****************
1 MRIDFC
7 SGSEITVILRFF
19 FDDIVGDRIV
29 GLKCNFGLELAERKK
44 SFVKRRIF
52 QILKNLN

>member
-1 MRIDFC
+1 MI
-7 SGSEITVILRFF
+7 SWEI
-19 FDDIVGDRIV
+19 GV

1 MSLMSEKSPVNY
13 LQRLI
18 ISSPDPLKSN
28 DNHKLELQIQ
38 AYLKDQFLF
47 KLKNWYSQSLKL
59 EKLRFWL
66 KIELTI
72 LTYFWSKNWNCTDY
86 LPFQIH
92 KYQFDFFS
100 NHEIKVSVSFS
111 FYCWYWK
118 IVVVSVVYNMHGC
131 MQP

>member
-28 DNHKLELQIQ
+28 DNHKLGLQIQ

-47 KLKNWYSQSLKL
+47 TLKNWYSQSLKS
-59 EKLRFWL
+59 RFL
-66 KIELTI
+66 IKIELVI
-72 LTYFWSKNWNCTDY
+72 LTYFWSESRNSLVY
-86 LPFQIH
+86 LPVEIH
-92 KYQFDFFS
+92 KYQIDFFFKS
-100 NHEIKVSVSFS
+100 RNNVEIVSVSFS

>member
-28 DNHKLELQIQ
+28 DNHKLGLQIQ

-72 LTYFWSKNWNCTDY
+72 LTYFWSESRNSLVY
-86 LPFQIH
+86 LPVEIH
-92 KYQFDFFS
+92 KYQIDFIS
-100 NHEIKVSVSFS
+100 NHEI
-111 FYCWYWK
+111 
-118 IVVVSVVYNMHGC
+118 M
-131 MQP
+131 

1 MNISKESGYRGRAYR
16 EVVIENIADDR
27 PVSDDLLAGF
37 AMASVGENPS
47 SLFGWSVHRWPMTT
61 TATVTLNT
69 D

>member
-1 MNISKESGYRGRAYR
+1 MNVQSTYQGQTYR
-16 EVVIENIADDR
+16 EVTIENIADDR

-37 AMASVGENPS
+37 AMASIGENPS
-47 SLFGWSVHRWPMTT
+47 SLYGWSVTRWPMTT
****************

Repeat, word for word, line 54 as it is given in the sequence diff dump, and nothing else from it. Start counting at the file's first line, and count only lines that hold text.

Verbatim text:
+92 KYQIDFIS